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Driftwood Claims

In September 1915, the Chena River was running very high through Fairbanks cresting at a level of 9’6” on the Home bar. The water was bankfull and flooding was imminent but flooding was the least of city residents’ worries. The big concern was all the debris coming downriver to form a huge logjam against the old wooden Turner St. bridge.

Fairbanks Daily Times- September 15, 1915

BEHRING LOSES BIG WOOD PILE

As a result of the flood, Carl Behring, a woodcutter of the upper Chena river, is a heavy loser, more than 150 cords of wood having been washed away from his place. The wood was piled near the river and when the water raised late Monday night, it took the whole pile downstream, the owner not being able to save any of it.

That the loss of one is the gain of another was demonstrated yesterday when a big force of men started at an early hour, just above the bridge, to haul away the driftwood. Practically the whole force of Samson Hardware company was on hand and salvaged many cords of wood. A number of teamsters were busy also, hauling away the four-foot wood and the logs which were taken from the river.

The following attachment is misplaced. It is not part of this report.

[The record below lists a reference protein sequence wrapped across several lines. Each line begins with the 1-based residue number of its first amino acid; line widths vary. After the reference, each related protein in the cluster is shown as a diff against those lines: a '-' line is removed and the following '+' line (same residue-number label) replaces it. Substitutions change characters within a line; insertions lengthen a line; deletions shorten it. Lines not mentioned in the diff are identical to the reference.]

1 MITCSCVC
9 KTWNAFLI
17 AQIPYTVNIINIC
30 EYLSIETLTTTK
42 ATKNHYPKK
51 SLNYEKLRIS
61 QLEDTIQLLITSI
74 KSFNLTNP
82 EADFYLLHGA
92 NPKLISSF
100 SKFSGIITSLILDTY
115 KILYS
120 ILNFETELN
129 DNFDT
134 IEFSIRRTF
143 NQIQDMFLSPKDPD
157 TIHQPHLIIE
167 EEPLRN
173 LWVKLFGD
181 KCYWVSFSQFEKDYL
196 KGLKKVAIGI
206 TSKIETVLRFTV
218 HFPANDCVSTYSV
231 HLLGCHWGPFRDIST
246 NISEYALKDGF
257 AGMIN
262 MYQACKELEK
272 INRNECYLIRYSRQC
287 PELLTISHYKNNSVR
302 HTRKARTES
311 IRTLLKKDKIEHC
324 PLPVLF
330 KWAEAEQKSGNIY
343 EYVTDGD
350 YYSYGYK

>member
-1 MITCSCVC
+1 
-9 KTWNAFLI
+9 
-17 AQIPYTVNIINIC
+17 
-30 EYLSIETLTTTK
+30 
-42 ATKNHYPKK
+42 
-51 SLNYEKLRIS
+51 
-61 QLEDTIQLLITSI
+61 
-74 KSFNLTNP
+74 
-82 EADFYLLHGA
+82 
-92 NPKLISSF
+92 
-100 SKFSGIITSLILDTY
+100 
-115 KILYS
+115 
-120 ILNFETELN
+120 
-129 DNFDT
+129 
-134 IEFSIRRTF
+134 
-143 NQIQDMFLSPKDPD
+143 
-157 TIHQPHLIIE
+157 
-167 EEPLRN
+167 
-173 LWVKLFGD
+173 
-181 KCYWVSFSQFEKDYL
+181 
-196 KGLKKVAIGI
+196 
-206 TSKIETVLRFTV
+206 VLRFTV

There were many people who secured enough wood to last them all winter, while other secured enough to last them for some months. At one time there were no less than forty men salvaging the wood and logs.

Fairbanks Daily Times- September 15, 1915

CLAIM JUMPERS BUSY ALL DAY

Early yesterday morning, R. M. Brown posted a notice on the bridge, stating that he had staked and claimed all timber lying above the bridge in the river. He was willing to give half to anybody who would haul it away, but a number of claim jumpers got busy and hauled the better part of the wood away. Mr. Brown wanted Judge Buckley to issue an injunction restraining the jumpers from hauling away the wood which he claimed, but the “cote” was too busy to bother with such trivial cases, where only a few hundred cords were at stake.

Note: In the end, the logjam damaged the bridge and it had to be replaced. One has to wonder where the wood came from to do that after all those saw logs had been scavenged. This event would equate to today’s bulk fuel storage losing almost all of its fuel to those who salvaged it while the rest of the residents went without until more could be brought in. R. M Brown, aka “Waterfront Brown” was the local bill collector and also a Charter member of Igloo No. 4. This waterlogged History Nugget has been proudly brought to you by Men’s Igloo No. 4 and Women’s Igloo No. 8 of the Pioneers of Alaska.

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